Nic Cheeseman is Professor of Democracy at the University of Birmingham and was formerly the Director of the African Studies Centre at Oxford University. He mainly works on democracy, elections and development and has conducted fieldwork in a range of African countries including Ghana, Kenya, Malawi, Nigeria, Uganda, Zambia, and Zimbabwe. The articles that he has published based on this research have won a number of prizes including the GIGA award for the best article in Comparative Area Studies (2013) and the Frank Cass Award for the best article in Democratization (2015). 

Professor Cheeseman is also the author or editor of ten books, including Democracy in Africa (2015), Institutions and Democracy in Africa (2017), How to Rig an Election (2018), and Coalitional Presidentialism in Comparative Perspective (2018). In addition, he is the founding editor of the Oxford Encyclopaedia of African Politics, a former editor of the journal African Affairs, and an advisor to, and writer for, Kofi Annan's African Progress Panel. A frequent commentator of African and global events, Professor Cheeseman’s analysis has appeared in the Economist, Le Monde, Financial Times, Newsweek, the Washington Post, New York Times, BBC, Daily Nation and he writes a regular column for the Mail & Guardian. In total, his articles have been read over a million times. Many of his interviews and insights can be found on the website that he founded and co-edits, www.democracyinafrica.org.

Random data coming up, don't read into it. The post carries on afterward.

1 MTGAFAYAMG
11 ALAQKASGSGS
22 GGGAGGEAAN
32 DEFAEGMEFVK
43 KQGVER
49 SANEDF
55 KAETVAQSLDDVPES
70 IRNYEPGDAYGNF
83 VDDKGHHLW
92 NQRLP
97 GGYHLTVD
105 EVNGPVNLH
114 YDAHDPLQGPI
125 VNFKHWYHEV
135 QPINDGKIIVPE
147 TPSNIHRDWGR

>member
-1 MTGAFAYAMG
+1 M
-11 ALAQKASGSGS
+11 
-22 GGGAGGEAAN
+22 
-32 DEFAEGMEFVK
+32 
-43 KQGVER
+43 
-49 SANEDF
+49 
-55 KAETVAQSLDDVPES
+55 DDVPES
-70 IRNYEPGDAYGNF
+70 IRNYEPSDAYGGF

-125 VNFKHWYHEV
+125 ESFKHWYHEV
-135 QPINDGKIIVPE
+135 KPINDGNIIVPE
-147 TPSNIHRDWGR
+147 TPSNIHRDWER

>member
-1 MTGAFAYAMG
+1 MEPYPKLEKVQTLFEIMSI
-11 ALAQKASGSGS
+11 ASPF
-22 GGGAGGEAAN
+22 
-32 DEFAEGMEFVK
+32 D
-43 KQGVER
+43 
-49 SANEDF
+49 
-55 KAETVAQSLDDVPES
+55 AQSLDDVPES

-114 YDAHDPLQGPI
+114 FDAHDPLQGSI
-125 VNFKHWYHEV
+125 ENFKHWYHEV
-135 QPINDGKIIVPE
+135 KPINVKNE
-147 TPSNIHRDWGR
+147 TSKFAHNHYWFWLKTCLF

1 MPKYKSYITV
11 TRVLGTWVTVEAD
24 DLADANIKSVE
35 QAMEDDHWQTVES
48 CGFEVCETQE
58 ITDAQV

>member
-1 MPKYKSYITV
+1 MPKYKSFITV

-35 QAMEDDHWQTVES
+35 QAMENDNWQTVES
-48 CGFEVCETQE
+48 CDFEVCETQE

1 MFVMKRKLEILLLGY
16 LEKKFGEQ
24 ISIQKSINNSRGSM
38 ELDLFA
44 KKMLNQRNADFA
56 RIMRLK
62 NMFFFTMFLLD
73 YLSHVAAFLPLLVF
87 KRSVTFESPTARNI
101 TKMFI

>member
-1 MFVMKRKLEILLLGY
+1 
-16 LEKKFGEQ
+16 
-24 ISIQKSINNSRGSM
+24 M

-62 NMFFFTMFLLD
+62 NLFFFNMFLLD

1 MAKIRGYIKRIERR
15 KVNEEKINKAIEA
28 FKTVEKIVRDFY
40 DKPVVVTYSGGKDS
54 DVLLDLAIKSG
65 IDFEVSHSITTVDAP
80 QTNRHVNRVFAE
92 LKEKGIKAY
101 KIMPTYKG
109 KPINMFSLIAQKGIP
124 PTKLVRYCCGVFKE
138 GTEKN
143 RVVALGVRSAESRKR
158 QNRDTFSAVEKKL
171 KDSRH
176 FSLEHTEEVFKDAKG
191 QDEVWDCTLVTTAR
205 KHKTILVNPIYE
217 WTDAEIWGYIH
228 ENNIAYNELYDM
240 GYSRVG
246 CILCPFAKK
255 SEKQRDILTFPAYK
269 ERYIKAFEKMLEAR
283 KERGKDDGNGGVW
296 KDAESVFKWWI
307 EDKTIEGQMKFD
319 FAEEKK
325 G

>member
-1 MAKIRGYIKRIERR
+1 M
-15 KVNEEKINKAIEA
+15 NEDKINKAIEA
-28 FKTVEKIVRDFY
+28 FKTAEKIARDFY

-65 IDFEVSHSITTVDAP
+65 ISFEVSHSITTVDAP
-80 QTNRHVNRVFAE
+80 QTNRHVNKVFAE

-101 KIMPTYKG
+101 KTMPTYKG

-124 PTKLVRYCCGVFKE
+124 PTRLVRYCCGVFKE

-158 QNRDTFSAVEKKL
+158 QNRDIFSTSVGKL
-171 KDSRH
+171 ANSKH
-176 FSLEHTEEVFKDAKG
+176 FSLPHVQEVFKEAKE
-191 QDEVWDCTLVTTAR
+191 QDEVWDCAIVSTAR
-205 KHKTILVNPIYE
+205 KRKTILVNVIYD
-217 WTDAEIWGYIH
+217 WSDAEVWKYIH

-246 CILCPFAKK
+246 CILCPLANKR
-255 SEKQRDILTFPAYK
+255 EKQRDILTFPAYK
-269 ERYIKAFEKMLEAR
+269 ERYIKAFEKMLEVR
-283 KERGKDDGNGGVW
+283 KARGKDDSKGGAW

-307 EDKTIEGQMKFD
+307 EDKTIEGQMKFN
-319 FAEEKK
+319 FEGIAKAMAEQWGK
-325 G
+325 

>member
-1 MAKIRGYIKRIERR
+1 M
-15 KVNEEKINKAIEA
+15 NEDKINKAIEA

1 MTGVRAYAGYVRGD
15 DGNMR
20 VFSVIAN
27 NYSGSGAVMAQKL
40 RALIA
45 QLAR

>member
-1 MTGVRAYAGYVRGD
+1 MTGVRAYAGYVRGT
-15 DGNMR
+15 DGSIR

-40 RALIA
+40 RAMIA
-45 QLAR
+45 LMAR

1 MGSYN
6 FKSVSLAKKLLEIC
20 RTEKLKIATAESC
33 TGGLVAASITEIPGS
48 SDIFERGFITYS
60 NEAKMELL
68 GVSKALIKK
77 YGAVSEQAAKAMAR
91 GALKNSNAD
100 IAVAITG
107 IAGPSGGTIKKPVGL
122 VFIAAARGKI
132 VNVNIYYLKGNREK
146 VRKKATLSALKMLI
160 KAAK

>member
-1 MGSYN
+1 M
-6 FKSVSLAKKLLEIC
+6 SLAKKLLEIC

Jeffrey Smith
Jeffrey Smith is the founding director of the pro-democracy nonprofit organisation, Vanguard Africa